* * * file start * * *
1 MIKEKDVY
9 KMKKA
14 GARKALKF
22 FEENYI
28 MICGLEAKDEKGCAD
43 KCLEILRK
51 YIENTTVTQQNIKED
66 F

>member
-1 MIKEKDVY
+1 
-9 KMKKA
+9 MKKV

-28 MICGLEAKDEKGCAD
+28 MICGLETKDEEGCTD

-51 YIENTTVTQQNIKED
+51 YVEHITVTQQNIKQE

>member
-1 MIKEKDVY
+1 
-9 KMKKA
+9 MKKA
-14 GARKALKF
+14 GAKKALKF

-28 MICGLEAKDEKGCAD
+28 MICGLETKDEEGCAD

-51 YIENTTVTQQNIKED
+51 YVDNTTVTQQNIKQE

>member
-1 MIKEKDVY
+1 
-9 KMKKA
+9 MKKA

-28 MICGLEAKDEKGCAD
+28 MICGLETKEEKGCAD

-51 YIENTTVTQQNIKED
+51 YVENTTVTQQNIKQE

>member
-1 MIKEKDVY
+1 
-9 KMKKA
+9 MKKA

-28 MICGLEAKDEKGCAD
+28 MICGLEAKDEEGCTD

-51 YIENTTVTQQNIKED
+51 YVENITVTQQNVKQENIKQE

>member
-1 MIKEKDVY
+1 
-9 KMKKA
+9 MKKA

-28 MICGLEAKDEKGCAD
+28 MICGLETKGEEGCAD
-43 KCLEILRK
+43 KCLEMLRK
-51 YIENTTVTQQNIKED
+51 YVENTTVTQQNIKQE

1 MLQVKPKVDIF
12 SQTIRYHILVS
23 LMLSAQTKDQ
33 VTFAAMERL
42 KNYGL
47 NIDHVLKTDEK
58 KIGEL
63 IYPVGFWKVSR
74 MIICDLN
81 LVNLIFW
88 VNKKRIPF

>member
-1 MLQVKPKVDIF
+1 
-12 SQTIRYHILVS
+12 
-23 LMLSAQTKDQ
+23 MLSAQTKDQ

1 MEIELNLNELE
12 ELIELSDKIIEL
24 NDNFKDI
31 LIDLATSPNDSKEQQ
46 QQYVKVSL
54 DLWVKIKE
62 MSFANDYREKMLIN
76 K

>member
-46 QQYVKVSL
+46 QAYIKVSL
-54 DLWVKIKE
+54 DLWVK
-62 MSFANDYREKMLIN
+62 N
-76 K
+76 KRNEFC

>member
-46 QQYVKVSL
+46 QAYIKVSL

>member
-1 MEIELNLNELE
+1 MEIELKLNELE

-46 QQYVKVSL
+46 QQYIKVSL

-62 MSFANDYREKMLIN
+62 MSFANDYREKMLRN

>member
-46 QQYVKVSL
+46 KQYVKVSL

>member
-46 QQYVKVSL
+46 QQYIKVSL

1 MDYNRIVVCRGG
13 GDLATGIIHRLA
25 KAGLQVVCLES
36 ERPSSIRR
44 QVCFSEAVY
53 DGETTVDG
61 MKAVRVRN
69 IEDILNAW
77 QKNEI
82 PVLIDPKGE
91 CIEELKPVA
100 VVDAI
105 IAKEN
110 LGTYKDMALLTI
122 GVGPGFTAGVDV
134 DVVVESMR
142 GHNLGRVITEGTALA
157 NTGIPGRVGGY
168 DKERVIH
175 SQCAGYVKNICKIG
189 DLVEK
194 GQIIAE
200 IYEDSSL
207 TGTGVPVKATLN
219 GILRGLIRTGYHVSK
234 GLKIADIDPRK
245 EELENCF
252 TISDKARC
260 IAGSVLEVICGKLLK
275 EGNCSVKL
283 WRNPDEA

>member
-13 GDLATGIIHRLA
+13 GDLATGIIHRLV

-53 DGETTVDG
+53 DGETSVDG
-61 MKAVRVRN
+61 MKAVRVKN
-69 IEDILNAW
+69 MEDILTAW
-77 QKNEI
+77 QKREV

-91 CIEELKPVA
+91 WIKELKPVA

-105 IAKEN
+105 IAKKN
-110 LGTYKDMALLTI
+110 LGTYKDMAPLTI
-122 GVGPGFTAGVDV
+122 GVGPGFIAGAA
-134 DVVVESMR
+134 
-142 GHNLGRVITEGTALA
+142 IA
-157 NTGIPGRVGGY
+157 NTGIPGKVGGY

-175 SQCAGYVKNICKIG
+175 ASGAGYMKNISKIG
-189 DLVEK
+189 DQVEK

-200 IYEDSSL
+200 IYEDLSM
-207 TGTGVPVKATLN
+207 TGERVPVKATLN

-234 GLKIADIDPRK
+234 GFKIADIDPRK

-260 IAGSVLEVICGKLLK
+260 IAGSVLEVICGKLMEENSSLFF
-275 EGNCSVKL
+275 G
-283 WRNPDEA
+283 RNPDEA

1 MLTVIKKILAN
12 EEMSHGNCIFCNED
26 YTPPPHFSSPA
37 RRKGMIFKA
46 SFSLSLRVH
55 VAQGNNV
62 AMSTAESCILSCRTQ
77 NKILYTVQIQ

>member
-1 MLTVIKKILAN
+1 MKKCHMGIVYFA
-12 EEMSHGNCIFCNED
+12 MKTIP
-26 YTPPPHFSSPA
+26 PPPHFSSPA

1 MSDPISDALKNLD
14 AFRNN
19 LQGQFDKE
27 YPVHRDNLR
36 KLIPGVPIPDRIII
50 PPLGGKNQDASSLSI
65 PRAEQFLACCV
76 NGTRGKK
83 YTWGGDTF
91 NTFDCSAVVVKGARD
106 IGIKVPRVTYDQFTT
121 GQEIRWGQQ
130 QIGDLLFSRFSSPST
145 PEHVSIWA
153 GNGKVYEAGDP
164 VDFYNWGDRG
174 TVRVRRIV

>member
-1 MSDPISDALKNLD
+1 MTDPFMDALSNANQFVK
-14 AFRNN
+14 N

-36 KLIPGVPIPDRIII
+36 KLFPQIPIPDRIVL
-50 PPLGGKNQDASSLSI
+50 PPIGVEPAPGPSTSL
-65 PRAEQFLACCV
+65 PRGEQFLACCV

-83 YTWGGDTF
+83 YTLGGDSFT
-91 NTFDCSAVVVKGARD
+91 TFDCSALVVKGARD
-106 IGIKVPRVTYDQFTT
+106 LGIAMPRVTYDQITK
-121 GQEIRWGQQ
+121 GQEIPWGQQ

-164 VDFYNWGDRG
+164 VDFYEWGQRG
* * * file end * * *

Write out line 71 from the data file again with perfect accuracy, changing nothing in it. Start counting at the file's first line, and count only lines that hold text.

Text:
+1 